Today, whenever I go shopping for my family, I always hesitate before reaching for dill pickles because at upwards of $3.50 per jar, they really are a luxury to people like me who are on a budget.

So when my mother-in-law recenty dropped off some fresh homegrown dill weed someone had given her, that got me thinking about making my own homemade dill pickles.

With Farmer’s Markets reopening for the season, the baby cucumbers needed for making homemade pickles are inexpensive and abundant. All the other ingredients are commonly found in most kitchens, with the exception of the dill, which grows wild if you know where to look.

Making pickled vegetables and sweet pickles can be a chore. In some cases, they can take up to weeks to cure and you have to continually monitor them so they don’t grow moldy or go bad. Then there’s the boiling of the jars to create a hermetic seal. It’s a lot of work.

But these homemade dill pickles are simple to make and they take only two or three days. Plus they taste as good as storebought pickles. Better, in fact, because they have that satisfying crunch and deliciously fresh sour/salty flavor that makes dill pickles the perfect accompaniment to a picnic lunch.

Some commercial pickles tend to be limp and turn an unnatural shade of green because they sit too long in their brine. But these pickles taste fresh and crisp for weeks, although they are so delicious it’s doubtful they will last that long.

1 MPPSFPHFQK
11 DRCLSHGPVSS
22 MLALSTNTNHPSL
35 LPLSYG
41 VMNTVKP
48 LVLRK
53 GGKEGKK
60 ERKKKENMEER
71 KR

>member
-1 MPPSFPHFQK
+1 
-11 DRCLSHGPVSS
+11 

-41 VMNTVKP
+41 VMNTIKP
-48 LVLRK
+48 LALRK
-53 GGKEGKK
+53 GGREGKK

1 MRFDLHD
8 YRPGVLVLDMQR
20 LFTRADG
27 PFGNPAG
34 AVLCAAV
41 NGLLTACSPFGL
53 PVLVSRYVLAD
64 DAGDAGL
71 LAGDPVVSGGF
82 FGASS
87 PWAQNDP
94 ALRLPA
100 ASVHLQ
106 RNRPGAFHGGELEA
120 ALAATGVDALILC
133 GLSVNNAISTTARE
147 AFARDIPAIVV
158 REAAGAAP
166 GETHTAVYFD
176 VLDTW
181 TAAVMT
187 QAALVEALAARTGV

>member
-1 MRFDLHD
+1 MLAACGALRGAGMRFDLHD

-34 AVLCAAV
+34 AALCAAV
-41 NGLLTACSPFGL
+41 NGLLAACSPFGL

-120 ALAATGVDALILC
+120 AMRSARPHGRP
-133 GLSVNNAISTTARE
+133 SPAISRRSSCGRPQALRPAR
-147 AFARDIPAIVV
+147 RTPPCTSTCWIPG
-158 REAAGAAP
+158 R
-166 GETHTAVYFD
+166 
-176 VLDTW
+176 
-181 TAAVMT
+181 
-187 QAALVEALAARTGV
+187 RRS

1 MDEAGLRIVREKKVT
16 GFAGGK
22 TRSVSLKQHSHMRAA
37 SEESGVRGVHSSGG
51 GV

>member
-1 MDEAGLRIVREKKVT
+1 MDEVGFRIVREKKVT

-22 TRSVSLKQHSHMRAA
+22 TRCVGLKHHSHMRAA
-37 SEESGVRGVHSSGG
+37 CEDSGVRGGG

Even though Mother’s Day was last weekend, a belated “Thank you” to my mom for helping me appreciate something as simple yet luxurious as a dill pickle.

Homemade Dill Pickles

4 cups Water

3 TBS Sea Salt

1/2 cup Distilled White Vinegar

1-1/2 lb Baby Cucumbers

3 Garlic Cloves, cut in half

4 large Dill Sprigs

5-6 Whole Black Peppercorns

1. Combine the water, salt and vinegar in a pan and bring to a boil. Then turn off the heat, cover and let cool completely, at least 90 minutes.

2. Rinse off the cucumbers. Cut off any blossom ends. If your cucumbers are large, cut them into quarters. Put the cucumbers in a large ceramic or non-reactive metal bowl with the garlic, dill and peppercorns, then pour the cooled brine liquid into the bowl.